Thursday, September 1, 2011

Novi Sad, day zero

On the flight from Zurich to Belgrade, I napped hard. I woke up about twenty-five minutes before landing and looked across the man to my left and out the window. From the corn and grain fields, it looked like it could have been the American midwest. Then the dark Danube (Dunav/Дунав in srpski) cut across the landscape-- we were certainly over Vojvodina, not Kansas.

On the van ride to Novi Sad, I saw the corn fields more closely. Many are completely parched. The western Balkans have had a bad heat wave lately. Last week, Belgrade got all the way up to 40°C (~104°F).

Driving down the highway, I saw some graffiti on traffic signs (no more than in North Carolina) that reminded me of some I saw in Greece. I was able to pick out the Celtic cross, a symbol often associated with the far right all across Europe. When we got into town, antifascist and other graffiti was equally or more common.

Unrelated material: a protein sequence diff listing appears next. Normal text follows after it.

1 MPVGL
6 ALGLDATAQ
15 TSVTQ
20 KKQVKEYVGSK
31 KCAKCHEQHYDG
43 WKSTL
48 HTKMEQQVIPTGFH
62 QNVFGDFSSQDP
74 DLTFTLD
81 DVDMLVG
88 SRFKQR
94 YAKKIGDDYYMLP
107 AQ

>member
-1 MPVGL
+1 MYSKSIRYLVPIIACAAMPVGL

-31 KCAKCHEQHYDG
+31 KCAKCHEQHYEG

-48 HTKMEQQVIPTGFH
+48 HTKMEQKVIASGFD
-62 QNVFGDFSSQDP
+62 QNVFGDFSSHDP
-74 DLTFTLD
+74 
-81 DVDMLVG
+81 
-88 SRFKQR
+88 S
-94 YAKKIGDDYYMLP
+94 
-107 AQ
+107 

As we approached Fruška Gora national park on our way north, the crops started surviving better. I saw several roadside stands selling fresh fruit, and one selling shoes. 

The Serbian language is written in either of two scripts: Latin or Cyrillic. I find it extremely easy to read the Latin script, simply because I'm so familiar with it, but the Cyrillic is more common on signs. I really need to work on my Cyrillic. I've been able to recognize a few cognates and loanwords on my ride here, but only when printed in the Latin alphabet. 

Jacob and I are sharing a room at a hostel. The room's a little small for all our luggage but it's pretty nice otherwise. Dinner with the rest of the BYP Serbia group soon!

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